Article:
Instructables

Hardening a Door Frame

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About a month ago, I was talking with a friend of mine who's a police officer.  We were talking about a number of things in regards to home security, and he mentioned that in most burglaries, the thief just kicks in the door - no problem - because door frames tend to be pretty wimpy.  He also mentioned that door frames that were reinforced with a strip of metal were immensely harder to kick in ... and I immediately starting thinking about making my own.

Most residential doors are pretty "soft" - i.e. easy to get through.  There are a number of videos on YouTube where you can see someone almost casually kick in a door - and when you understand the actual support structure around most locks and deadbolts, it's pretty obvious why this is the case.  While you might have an awesome deadbolt that resists picking and lock-bumping, the only thing REALLY keeping your door closed is a relatively thin strip of wood (probably pine) and maybe some trim - i.e. the relatively thin door jamb. 

This instructable covers one possible technique for making a door frame nearly impervious to being kicked in.  I want to admit right off the bat that this design is overkill - lol.  I have a tendency to over-engineer things and this project was no exception.  If I were to do it again, I'd be looking at using 16GA or thinner metal (1/16") as opposed to the 10GA (1/8") metal I used - it would be easier to work with and still very strong.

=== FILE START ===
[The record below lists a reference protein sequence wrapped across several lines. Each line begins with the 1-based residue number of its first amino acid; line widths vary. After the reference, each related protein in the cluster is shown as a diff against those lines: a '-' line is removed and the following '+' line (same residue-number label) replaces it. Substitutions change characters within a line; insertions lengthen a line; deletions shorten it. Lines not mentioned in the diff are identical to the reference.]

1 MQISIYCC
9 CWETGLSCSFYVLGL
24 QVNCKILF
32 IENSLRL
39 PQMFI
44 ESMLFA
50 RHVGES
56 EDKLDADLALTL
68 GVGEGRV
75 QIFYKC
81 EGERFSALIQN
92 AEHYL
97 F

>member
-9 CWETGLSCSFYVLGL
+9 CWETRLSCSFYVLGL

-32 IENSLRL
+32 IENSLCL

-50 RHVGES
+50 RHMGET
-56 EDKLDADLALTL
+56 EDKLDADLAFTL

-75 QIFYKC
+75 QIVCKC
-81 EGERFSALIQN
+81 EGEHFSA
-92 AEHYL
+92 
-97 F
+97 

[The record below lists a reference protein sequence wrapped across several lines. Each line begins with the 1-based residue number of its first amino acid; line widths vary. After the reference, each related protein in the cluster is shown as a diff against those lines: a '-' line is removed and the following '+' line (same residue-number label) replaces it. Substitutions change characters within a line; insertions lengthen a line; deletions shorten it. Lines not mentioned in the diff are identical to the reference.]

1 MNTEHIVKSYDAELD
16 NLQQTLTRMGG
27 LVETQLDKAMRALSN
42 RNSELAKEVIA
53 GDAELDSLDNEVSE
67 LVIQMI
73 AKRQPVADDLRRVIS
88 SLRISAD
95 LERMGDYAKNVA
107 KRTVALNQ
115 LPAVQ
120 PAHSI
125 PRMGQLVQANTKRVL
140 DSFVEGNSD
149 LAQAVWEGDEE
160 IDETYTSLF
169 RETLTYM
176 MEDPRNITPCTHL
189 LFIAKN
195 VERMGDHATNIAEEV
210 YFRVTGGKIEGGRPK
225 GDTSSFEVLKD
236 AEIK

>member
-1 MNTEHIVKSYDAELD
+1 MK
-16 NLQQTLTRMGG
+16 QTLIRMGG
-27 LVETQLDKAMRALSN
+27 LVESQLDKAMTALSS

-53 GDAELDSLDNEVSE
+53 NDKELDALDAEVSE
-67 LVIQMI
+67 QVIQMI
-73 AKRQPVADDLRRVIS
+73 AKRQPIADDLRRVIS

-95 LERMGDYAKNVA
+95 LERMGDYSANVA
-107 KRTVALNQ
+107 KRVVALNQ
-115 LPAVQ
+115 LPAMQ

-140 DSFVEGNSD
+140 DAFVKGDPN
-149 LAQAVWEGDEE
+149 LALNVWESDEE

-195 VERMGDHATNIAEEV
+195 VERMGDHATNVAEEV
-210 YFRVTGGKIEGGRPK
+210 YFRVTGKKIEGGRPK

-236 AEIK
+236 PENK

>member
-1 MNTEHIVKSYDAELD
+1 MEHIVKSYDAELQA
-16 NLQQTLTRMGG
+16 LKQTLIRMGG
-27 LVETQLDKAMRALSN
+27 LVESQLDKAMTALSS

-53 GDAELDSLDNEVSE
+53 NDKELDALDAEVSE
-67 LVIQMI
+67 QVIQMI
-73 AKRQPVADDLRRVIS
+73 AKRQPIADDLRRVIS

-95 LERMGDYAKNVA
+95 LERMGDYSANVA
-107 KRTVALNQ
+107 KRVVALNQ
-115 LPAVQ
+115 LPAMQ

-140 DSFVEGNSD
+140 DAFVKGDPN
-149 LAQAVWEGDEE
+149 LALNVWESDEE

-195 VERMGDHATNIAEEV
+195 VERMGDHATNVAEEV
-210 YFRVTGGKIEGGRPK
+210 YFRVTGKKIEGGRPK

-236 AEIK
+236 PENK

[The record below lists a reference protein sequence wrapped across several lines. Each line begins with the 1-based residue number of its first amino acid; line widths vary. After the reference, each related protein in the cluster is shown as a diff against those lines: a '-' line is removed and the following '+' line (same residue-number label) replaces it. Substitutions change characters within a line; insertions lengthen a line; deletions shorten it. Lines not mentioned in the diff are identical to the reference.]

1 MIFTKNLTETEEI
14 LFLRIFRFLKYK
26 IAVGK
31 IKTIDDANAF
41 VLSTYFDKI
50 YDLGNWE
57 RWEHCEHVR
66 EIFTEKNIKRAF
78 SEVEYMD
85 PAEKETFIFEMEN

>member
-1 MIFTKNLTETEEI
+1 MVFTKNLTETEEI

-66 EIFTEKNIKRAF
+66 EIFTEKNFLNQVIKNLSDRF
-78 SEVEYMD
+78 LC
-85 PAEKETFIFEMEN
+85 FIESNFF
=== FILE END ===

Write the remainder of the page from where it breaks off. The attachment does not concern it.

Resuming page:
I also want to mention that there are commercial products out there that do the same thing - but why BUY what you can MAKE when you can make it better? :)  I was also able to make the door reinforcement for about half what a much thinner commercial product would have cost (not including time, of course) - total cost was around $22.

What you'll need:

Supplies:
Metal strip - I used a 2" x 48" strip of 10GA 304 stainless steel.  I'd recommend 16 GA (which should be even cheaper)
Heavy-duty screws - 4" long (I used hardened decking screws with Torx heads)

Tools:
Assorted metal files, hammer, cold-chisel, drill, bits, countersink, sander, sanding belts or sandpaper, measuring tape and/or rule, center punch, scribe, welder, metal saw (reciprocating, abrasive, whatever works) and it would be nice to have Dykem and/or permanent markers.

 
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Sad you can't legally booby trap your own door. I can think of 100 ways to make a door more secure. All of which would result in pain and suffering to the bad guys. Having grown up in Italy, I've seen some crazy combinations of door locks. It's not uncommon for people to have 4 or more deadbolts, each keyed different. There are huge numbers of house break-ins.

Cemtes1 year ago
Great way to protect the frame, but in my experience, it is generally the door that breaks first. The door will split and the the lock mechanism will just twist out. A metal plate over the lock mechanism on both sides of the door, secured with bolts through the door are an easy way to prevent the door from splitting. Reinforcing both door and frame should make for a very secure entrance.
jwilliamsen (author)  Cemtes1 year ago
Thanks for the tip :)